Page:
For three decades, since the first Daytona 500 in 1959, NASCAR'S top series had been obsessed with speed. But after Bobby Allison flipped his car into Talladega's grandstand fence in 1987, a wreck that injured several spectators, the sport decided enough was enough. Racing at the superspeedways, with cars lapping at more than 200 mph, had gotten too dangerous. Thus the '88 Daytona 500 was the first race of a new era, when superspeedway events would be run with carburetor restrictor plates. With his power limited, Bobby Allison's average winning speed of 137.531 mph that year was nearly 40 mph slower than that of the previous year's winner, Bill Elliott.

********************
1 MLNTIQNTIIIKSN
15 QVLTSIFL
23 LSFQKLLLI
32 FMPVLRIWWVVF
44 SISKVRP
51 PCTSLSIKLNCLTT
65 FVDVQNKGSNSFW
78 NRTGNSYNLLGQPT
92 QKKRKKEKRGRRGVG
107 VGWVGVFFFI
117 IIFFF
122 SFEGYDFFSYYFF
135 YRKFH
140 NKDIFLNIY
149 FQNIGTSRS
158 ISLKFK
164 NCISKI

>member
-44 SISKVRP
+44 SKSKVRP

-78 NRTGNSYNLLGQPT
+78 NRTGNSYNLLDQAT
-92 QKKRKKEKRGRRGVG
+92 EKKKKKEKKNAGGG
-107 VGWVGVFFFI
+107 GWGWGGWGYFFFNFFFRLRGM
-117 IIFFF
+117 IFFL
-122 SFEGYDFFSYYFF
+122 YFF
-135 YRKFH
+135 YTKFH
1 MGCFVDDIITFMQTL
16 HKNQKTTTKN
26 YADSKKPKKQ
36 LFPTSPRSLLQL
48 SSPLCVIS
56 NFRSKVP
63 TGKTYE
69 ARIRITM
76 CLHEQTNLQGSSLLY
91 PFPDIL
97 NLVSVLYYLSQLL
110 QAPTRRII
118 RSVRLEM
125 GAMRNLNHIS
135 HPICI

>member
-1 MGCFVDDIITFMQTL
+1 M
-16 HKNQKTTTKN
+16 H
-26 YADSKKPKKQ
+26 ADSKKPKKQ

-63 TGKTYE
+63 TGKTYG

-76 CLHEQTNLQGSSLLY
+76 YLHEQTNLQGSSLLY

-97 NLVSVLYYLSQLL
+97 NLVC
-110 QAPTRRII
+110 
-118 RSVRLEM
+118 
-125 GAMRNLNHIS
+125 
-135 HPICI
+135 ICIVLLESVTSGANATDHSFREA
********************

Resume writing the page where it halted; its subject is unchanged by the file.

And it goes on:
But speed was the only thing reined in during the go-go '80s, a time of exponential growth for NASCAR. The Winston Cup entered the decade with just one televised race per season but would end it with a full schedule of 29. More people than ever were tuning in to a new generation of stars, including Elliott, Dale Earnhardt and Darrell Waltrip. As much as anybody, the brash Waltrip defined the decade, winning three titles and drawing millions in sponsorship money to the sport. His style had irked fans early in his career, but by the time he won his first 500, in '89, he was the circuit's most popular driver.